Is there some better solution for printing unique lines other than a combination of sort and uniq?

  • 1
    What do you mean by "better"?
    – gabe.
    Mar 23 '11 at 13:31
  • @gabe Not requiring the entire file to be stored in memory for example. Mar 23 '11 at 13:46
  • Some versions of sort (eg. GNU coreutils) use temporary files and external mergesort if the input is too big to fit in RAM. And most other versions have a -m option so this can be done explicitly by chunking the input (eg. with split), sorting each chunk, and then merging the chunks
    – jhnc
    Jan 23 '20 at 0:56

To print each identical line only one, in any order:

sort -u

To print only the unique lines, in any order:

sort | uniq -u

To print each identical line only once, in the order of their first occurrence: (for each line, print the line if it hasn't been seen yet, then in any case increment the seen counter)

awk '!seen[$0] {print}

To print only the unique lines, in the order of their first occurrence: (record each line in seen, and also in lines if it's the first occurrence; at the end of the input, print the lines in order of occurrence but only the ones seen only once)

awk '!seen[$0]++ {lines[i++]=$0}
     END {for (i in lines) if (seen[lines[i]]==1) print lines[i]}'
  • 10
    how about awk '!seen[$0]++ {print}'?
    – asoundmove
    Mar 23 '11 at 3:26
  • 12
    Or even shorter awk '!seen[$0]++', since the {print} is implied by an empty command.
    – quazgar
    Jun 4 '15 at 10:23
  • sort -u worked perfectly. however, sort | uniq -u was missing lines !
    – Chris
    Sep 9 '20 at 11:32
  • 2
    @Chris sort | uniq -u only prints the unique lines. In other words, it removes all copies of duplicate lines. In contrast, sort -u or sort | uniq keeps a single copy of duplicate lines. Sep 9 '20 at 13:07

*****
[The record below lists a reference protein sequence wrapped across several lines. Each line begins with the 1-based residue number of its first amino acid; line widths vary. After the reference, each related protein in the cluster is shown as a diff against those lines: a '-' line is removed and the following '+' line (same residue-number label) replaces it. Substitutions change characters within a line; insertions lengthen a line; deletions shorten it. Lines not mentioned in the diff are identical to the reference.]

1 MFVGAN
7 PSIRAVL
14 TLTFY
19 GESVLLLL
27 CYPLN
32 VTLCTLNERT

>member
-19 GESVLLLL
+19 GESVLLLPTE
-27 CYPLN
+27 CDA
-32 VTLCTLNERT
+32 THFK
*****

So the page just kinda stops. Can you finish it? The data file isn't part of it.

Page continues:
Some (most?) versions of sort have a -u flag that does the uniq part directly. Might be some line length restrictions depending on the implementation though, but you had those already with plain sort|uniq.

  • 1
    Er? sort -u goes back to V7 at least.
    – geekosaur
    Mar 22 '11 at 22:46
  • Hum... I thought I remembered Solaris or AIX not having that. I'm wrong though, they both have it.
    – Mat
    Mar 22 '11 at 22:50
  • Solaris and AIX have -u but also have a 512-character line length restriction. (Actually, I think somewhere around Solaris 9 Sun upped it to 5120. GNU still wins, though.)
    – geekosaur
    Mar 22 '11 at 22:52
  • @geekosaur: are you sure? The work done to remove the 512-byte limit on line length in sort was documented in 'Theory and Practice in the Construction of a Working Sort Routine' by J P Linderman, Bell System Technical. Journal, 63, 1827- 1843 (1984). Mar 23 '11 at 3:32

For the last part of the answer mentioned in : Printing unique lines by @Gilles as an answer to this question, I tried to eliminate the need for using two hashes.

This solution is for : To print only the unique lines, in the order of their first occurrence:

awk '{counter[$0]++} END {for (line in counter) if (counter[line]==1) print line}'

Here, "counter" stores a count of each line that is similar to the one processed earlier.
At the end, we print only those lines, that have counter value as 1.


Does Perl work for you? It can keep the lines in the original order, even if the duplicates are not adjacent. You could also code it in Python, or awk.

while (<>) {
    print if $lines{$_}++ == 0;

Which can be shortened to just

perl -ne 'print unless $lines{$_}++;'

Given input file:


It yields the output:

  • Where is $lines getting defined? Jul 20 '14 at 3:09
  • It isn't. Since there isn't a use strict; or use warnings; (actually, it is strict that is most relevant here), there is no complaint about using %lines before it is defined. If run with strictures, there'd need to be a line my %lines; before the loop. Note, too, that the hash is %lines; one element of the hash is referenced using the $lines{$_} notation. Jul 20 '14 at 4:47
  • I think the sort solutions may be better for large amount of data (the OP was concerned about "storing the entire file in memory"). sort will perform an out-of-core sort if the data is larger than the available memory.
    – Kusalananda
    Apr 6 '17 at 8:29

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